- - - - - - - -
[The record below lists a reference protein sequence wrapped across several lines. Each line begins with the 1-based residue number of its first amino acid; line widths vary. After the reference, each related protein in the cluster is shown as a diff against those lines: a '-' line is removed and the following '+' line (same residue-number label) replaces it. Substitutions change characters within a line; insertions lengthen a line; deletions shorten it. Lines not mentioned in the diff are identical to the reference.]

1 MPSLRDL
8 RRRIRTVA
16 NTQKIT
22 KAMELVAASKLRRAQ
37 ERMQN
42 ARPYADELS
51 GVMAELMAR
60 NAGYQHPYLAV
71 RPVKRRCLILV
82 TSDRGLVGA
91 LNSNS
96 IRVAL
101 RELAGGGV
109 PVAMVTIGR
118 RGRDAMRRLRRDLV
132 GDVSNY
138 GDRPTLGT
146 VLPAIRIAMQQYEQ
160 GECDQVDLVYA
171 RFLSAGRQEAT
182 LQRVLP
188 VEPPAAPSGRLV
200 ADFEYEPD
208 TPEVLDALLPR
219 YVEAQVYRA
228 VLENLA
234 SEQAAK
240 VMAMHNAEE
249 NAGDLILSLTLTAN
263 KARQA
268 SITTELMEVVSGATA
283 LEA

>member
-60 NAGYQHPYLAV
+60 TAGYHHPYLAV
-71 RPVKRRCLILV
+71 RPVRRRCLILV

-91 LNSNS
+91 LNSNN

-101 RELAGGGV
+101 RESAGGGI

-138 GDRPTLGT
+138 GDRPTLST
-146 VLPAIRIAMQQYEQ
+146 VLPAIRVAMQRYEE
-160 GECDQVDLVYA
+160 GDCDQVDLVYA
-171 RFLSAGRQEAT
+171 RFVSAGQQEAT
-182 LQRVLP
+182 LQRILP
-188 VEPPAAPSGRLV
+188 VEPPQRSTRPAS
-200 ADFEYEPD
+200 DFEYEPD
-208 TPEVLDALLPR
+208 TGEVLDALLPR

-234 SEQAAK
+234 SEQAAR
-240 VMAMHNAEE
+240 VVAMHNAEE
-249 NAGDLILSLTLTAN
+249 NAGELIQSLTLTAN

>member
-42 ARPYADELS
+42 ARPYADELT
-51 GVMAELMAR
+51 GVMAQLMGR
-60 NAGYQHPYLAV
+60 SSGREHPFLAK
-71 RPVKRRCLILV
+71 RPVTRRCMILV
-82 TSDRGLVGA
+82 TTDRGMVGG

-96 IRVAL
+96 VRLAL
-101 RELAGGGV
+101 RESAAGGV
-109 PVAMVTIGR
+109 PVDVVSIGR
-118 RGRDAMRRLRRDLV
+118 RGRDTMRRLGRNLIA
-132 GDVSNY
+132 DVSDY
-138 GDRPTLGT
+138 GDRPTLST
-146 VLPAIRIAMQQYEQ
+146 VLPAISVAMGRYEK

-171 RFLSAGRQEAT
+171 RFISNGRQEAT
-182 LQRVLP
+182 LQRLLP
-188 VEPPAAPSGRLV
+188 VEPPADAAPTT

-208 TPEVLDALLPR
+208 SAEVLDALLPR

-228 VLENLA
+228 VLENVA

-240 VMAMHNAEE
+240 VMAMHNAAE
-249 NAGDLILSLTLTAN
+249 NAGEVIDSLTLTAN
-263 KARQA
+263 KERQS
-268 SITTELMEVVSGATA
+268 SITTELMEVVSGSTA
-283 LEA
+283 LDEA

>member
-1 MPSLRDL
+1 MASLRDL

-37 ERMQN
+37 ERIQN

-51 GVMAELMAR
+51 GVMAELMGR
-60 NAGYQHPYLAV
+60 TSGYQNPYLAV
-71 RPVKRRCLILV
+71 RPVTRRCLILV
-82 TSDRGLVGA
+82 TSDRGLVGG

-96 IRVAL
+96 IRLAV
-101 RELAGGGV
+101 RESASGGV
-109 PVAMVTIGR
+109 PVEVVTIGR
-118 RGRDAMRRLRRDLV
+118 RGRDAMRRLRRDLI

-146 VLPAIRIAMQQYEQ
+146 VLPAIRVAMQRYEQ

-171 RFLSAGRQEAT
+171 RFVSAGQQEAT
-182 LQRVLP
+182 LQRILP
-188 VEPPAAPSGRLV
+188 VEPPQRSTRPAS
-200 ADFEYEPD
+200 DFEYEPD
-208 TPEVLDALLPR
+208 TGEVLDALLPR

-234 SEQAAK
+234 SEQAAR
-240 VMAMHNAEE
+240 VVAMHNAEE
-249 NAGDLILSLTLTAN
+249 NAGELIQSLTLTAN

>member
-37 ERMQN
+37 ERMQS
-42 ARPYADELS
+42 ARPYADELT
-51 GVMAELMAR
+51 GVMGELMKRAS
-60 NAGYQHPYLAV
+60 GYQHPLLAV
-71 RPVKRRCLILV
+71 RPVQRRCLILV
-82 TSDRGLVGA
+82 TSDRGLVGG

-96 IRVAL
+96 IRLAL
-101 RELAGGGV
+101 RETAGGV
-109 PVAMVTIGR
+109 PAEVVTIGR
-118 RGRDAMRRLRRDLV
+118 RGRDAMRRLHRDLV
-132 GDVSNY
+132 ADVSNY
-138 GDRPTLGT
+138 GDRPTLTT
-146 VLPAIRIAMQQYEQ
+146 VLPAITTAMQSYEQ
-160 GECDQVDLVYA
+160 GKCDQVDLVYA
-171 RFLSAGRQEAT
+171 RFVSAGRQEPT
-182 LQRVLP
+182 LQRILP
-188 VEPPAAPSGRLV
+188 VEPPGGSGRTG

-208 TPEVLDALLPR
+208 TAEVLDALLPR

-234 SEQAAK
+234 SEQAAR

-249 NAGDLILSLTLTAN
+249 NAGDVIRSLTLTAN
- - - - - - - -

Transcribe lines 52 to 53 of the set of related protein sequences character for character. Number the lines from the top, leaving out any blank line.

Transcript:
+182 LQRILP
-188 VEPPAAPSGRLV